Buckingham Palace announced yesterday that Queen Elizabeth II has tested positive for coronavirus. The ninety-five-year-old monarch is reportedly experiencing mild cold-like symptoms but expects to continue light duties at Windsor over the coming week.
One fact the pandemic has made emphatically clear is that we are each mortal. We enter this world with nothing and we leave it with nothing. One day, the queen will stand alone before the King, as will we all: “We must all appear before the judgment seat of Christ, so that each one may receive what is due for what he has done in the body, whether good or evil” (2 Corinthians 5:10).
If we could all remember that fact, our world would be dramatically transformed. My friend John Stonestreet is right: “Ideas have consequences, and bad ideas have victims.”
“The biggest war in Europe since 1945”
CBS News reported yesterday that Russian commanders have received orders to proceed with an invasion of Ukraine and commanders on the ground are now making specific battlefield plans. US Secretary of State Antony Blinken said all signs suggest that we are on the brink of an invasion. British Prime Minister Boris Johnson told the BBC that Russia is planning “the biggest war in Europe since 1945.”
Meanwhile, the Winter Olympics came to a close in China yesterday, ending what the New York Times is calling “a games marked by triumph, heartbreak, and scandal.” China’s horrific treatment of the Uyghur people has been in the headlines since 2014, with more than a million Turkic Muslims in this northwestern region of China incarcerated. This is being called “the largest-scale detention of ethnic and religious minorities since World War II” with forced abortions, forced sterilization, forced birth control, forced labor, torture, and brainwashing.
Russian President Vladimir Putin is in such complete control of his government and military that the Moscow Times called him “a modern-day Tsar.” China is ruled by the seven members of the Standing Committee of the Politburo but led in actuality by Xi Jinping, who is general secretary, president, and head of the military.
Both men reflect the cultural narratives of their cultures. Russia has historically been governed by a single strong leader, whether a tsar, a General Secretary of the Communist Party, or a president. China has functioned in a similar fashion across its history, whether its leaders were emperors or Communist officials.
When we usurp God’s throne
By contrast, America’s founding ideal is captured in our Declaration of Independence: “We hold these truths to be self-evident, that all men are created equal, that they are endowed by their Creator with certain unalienable rights, that among these are Life, Liberty, and the pursuit of Happiness.” This ethic is itself founded on the Judeo-Christian worldview and its claims that every human is equally created in the image of God (Genesis 1:27) but also equally fallen and sinful (Romans 3:23).
Here we find the two catalytic reasons for our republic: we are each equally deserving of life, liberty, and happiness, but we are each so finite and fallen that none of us can be trusted with unaccountable power and authority. For both reasons, there should be no kings, tsars, despots, or otherwise unelected leaders among us.
In Abraham Lincoln’s immortal words, our founders created a “government of the people, by the people, for the people.”
My purpose is not to extol my country in contrast with others. Admittedly, our nation, as it is led by fallen people, has not fully lived up to our constitutional values. The man who wrote the Declaration was a slave owner who fathered children by one of his slaves. It took a civil war and another century of civil rights advances to eradicate governmentally sanctioned racism and Jim Crow laws. We still have far to go to realize fully our ideals.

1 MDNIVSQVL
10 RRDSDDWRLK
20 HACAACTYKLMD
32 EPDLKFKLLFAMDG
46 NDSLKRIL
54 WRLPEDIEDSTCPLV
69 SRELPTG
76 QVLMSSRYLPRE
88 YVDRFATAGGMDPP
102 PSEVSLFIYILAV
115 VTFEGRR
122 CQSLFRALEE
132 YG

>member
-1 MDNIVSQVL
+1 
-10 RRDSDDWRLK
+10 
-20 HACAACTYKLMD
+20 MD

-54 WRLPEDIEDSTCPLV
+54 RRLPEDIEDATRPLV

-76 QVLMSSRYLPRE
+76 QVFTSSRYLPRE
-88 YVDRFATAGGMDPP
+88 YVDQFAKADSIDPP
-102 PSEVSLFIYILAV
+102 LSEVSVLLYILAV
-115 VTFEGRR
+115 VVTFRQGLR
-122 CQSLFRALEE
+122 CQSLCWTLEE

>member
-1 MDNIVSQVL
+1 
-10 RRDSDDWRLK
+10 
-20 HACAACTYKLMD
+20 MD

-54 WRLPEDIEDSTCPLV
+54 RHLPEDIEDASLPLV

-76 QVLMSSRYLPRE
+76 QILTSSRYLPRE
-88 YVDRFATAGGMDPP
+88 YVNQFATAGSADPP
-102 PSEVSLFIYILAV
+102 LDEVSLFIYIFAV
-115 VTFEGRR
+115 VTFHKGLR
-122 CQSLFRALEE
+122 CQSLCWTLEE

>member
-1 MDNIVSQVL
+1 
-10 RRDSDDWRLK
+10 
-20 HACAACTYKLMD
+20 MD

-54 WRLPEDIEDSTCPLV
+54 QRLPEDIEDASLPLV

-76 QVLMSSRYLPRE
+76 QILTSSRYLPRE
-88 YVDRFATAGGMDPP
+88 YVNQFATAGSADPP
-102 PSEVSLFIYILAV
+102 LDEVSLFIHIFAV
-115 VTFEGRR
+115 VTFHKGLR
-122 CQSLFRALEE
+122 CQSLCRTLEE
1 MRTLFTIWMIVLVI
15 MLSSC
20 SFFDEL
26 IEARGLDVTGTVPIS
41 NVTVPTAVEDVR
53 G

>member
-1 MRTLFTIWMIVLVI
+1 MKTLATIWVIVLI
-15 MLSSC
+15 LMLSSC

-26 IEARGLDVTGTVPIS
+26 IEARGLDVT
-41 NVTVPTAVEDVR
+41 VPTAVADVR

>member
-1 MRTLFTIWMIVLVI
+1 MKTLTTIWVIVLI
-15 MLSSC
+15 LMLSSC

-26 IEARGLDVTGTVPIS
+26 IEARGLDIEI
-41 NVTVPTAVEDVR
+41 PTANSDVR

But my point is this: the equality of all people is our ideal. Like Queen Elizabeth II, we are all mortal: “It is appointed for man to die once, and after that comes judgment” (Hebrews 9:27). When we usurp God’s throne and seek to be our own gods (Genesis 3:15), tragedy soon ensues, whether in the garden of Eden, Ukraine, China, or our own backyards.
“Christianity is a power religion”
Imagine a world in which every person valued every other person equally as made in God’s image. Imagine a world in which our leaders saw themselves as servants of those they led (cf. John 13:14–15). These ideas would have monumental and transformative consequences for our entire world. By contrast, rejecting them leads to victims of every kind, including adultery in marriage, child abuse in families, crime in our cities, and wars against nations.
So, it turns out, John Stonestreet is right about the power of ideas. John F. Kennedy noted, “A man may die, nations may rise and fall, but an idea lives on.” This fact shows us a powerful way Christians can respond to the crisis in Ukraine, with the Uyghurs, or anywhere people are oppressing people: we can and should pray for God to change the minds and hearts of the oppressors.
Christians as disparate as David French and Franklin Graham are praying that God “turns Vladimir Putin’s heart from war,” as French states. We should join them, and we should do the same for Xi Jinping. If you doubt God’s ability to change the heart of someone who seems so far from his word and will, remember what the risen Christ did with Saul of Tarsus on the road to Damascus (Acts 9:1–22).
As we pray for the Holy Spirit to convict people who are sinning against people, let’s remember to pray the same for ourselves. Peter Marshall was right: “Christianity is a power religion. Christ has the power to recreate men from the inside out.”
R. C. Sproul asserted: “The Spirit brings order out of chaos and beauty out of ugliness. He can transform a sin-blistered man into a paragon of virtue. The Spirit changes people. The Author of life is also the Transformer of life.”
Is he transforming you today?